In January 1999 the North Atlantic commercial fishing industry saw a deadly string of accidents. In a 13-day span, the Cape Fear, the Adriatic, and the Beth Dee Bob were lost at sea off the coast of New Jersey. In all, 10 men died, five never to be found.
Commercial fishing is widely known to be a dangerous way to make a living. But even in a profession known for its hazards, three ships lost in such a short period of time is extraordinarily rare, particularly when all three were from the same docks.
Investigations revealed the following facts about the three separate tragedies:
- None involved a hull breach.
- All three ships were piloted by veteran captains with 10 years or more in the wheelhouse.
- All three ships were near the end of their journey, less than 15 miles from home.
So what happened?
Two of the three ships were carrying too much weight, and one was carrying its weight improperly.
Commercial vessels on the water in early January are mostly clam boats, as were the Cape Fear, the Adriatic, and the Beth Dee Bob. A commercial clam trap is 3' x 3' x 4' and weighs 300 pounds empty. Laden with quahogs, they weigh in at between 1 and 1.5 tons apiece! The Cape Fear and the Adriatic each had 10 extra traps on board. That's 10-15 tons of excess weight!
Interviewers later asked other boat captains who fished these waters the following question: Why would a veteran boat captain completely ignore the papers on his boat and attempt to carry 10-15 tons more than was safe? Time after time, the answer came in the form of a quizzical look and a shrug. Simply put, the behavior was common practice.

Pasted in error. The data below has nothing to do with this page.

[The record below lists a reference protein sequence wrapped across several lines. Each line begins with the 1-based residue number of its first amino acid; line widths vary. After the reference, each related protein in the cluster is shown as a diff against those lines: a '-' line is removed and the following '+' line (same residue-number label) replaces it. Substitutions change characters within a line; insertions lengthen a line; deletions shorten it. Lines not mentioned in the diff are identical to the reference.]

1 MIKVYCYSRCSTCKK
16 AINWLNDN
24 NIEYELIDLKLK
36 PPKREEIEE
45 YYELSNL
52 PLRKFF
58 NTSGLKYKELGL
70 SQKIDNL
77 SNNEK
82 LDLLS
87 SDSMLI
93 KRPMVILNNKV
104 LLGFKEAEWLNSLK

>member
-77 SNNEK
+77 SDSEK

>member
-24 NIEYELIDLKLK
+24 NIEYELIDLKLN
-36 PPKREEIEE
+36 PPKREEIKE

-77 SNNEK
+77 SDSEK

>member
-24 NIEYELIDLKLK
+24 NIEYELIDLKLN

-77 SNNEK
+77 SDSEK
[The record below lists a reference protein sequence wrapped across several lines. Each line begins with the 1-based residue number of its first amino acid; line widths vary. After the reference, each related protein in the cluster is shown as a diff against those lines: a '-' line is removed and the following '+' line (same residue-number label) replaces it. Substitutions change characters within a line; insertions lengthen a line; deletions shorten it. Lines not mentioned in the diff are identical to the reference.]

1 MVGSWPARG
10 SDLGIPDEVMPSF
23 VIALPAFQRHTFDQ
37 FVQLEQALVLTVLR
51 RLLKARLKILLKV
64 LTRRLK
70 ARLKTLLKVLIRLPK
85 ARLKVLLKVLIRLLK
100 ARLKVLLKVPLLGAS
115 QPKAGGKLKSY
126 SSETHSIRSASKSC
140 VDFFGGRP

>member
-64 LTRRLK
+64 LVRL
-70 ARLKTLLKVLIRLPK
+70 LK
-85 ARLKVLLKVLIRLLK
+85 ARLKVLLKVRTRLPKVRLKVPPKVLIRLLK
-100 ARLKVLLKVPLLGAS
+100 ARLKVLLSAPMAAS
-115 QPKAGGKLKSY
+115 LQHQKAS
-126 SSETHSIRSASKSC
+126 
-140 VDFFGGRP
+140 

These captains didn't perceive themselves to be in danger. They were simply doing what was normal in their industry.
Regrettably, commercial fishermen aren't the only ones who tend to carry too much. Have you noticed? Pastors and church workers do the same thing. In our "industry," workaholism is normal. It's normal for a pastor to never turn his phone off, always be on call, and never take a Sabbath day. And we don't perceive ourselves to be in danger.
Normal or not, however, this behavior is dangerous. We have, in large part, ignored the paperwork on our souls. It's an easy pattern to slip into. After all, in our culture, busyness is a virtue!
When you run into someone you haven't seen in a while and they ask how you're doing, how do you respond? More than likely, you say something like this: "Busy. Just super busy. Life has been really crazy lately."
Then the person who asked the question responds in kind. "Oh, yeah. Me too. I've been slammed lately."
Ever have someone try to one-up you on the busyness scale? It happens all the time. Why? Because busyness confers importance. No one would ever say, "What have I been up to? Nothing. I've just been sitting around with my feet up. How about you?" It would be socially unacceptable. A pastor who responded that way might be thought of as lazy, which is shameful and unacceptable to us. So, we stay busy. And we cast aside the commandment God has given us: to rest regularly.
Pastors are no different from other Christians in terms of our calling to keep the Bible's commandments. If anything, we are even more accountable. No one would ever use a position in ministry to excuse the violation of a commandment.